With snowfall reaching up to 40 inches in parts of New York and Connecticut, the problem for most people who were driving home last night and got stuck in deep ditches was trying to find a way to dig their cars out of the snow and get home.
Local network affiliates in New York and Connecticut blanketed the news with stories of cars needing to be shoveled out of streets. Some people were even stranded overnight in cars whose battery died, leaving them to fend off the storm, without heat.
In areas that got hit the worst, like the Smith Haven Mall in Suffolk County, NY and Milford, CT., along route 1, next to the Westfield Mall, pictures of people coming together to clear snow and help their fellow citizens was a nice sight to see.
It took some time for firefighters to arrive on the scene, but when they did, aiding in transporting those suffering from the frigid weather and continuing to dig cars out of the snow were the top priorities.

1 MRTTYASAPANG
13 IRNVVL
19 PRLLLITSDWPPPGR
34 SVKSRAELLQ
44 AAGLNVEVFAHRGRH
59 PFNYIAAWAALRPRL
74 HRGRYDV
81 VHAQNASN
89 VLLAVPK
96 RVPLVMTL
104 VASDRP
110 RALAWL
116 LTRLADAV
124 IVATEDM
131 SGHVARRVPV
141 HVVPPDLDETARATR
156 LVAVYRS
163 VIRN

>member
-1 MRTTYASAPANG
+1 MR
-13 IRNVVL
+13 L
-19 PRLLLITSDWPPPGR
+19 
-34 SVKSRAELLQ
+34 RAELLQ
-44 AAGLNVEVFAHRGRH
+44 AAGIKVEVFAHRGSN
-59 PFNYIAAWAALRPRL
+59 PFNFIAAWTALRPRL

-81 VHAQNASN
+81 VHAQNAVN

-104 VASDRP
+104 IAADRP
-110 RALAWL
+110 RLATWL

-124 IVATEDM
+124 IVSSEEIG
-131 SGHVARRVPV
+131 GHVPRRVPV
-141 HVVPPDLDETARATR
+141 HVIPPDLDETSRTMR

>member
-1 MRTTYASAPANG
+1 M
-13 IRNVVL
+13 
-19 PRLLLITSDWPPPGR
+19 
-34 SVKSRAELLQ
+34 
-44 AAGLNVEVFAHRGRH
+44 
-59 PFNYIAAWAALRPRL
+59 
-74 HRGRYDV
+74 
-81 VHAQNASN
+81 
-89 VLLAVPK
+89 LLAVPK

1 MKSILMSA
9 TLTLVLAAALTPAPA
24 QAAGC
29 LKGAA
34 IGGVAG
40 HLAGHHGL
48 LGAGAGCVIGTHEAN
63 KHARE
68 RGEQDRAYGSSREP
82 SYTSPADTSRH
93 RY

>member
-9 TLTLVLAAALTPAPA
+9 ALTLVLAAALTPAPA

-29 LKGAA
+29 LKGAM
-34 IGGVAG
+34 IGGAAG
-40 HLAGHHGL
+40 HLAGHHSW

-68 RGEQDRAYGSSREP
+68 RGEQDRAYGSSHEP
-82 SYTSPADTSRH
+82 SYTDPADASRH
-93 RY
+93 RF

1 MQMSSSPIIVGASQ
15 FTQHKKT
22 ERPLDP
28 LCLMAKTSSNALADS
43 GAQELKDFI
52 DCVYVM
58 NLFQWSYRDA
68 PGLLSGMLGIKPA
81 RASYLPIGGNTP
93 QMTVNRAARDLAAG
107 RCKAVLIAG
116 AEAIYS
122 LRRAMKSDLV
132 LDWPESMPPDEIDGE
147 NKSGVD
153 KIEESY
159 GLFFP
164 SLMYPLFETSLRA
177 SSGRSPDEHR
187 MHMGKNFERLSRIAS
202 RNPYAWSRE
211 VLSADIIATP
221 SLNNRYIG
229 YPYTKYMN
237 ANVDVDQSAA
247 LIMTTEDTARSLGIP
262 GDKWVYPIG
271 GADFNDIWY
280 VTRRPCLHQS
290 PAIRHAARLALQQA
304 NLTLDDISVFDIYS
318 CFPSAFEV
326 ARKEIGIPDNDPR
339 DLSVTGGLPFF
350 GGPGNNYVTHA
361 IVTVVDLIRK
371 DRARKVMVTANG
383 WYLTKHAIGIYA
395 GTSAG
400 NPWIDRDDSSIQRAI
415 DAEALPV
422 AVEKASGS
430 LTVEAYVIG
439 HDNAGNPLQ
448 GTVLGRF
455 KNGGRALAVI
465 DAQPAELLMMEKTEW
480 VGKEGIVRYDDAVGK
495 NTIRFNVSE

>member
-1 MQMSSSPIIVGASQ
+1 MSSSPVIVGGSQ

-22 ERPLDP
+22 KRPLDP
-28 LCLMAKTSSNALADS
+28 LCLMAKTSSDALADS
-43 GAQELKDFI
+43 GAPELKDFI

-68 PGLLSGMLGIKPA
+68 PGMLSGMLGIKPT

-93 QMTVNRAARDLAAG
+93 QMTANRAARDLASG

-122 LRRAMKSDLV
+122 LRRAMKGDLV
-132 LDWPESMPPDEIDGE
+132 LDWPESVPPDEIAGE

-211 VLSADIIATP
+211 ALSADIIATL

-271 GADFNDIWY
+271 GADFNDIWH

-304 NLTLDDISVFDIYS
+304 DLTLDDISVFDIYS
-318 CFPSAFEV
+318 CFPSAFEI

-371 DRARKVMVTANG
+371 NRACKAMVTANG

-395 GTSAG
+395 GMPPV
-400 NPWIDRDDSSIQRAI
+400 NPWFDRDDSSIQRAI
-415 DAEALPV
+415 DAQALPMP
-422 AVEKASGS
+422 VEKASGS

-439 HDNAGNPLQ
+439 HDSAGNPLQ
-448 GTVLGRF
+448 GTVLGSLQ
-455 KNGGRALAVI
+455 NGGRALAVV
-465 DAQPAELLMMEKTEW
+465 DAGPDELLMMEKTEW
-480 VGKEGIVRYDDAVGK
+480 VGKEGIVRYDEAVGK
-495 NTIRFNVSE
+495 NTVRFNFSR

However, images of kids on sleds in Central Park or local streets across the tri-state area and New England states was a welcomed distraction.
"I have to shovel the cars, but my kids get to play," said on Suffolk County resident with a smile, as he watched his two sons run to a snow top to sled down, get up, run back up the hill and sled down all over again.
On the flip side, the strength of the storm, both in wind and snowfall amounts, knocked out the power. The Long Island Power Authority (LIPA) has reported over 10,000 people without electricity and they don't have a clear estimate as to when it would be restore.
In central New Jersey, where heavy amounts of freezing rain fell, Gov. Chris Christie urged those on the shoreline to stay in doors due to the possibility of floods, and in an area that is still recovering from Hurricane Sandy, a flood would have been disastrous.
Fortunately, no heavey damage has been reported thus far.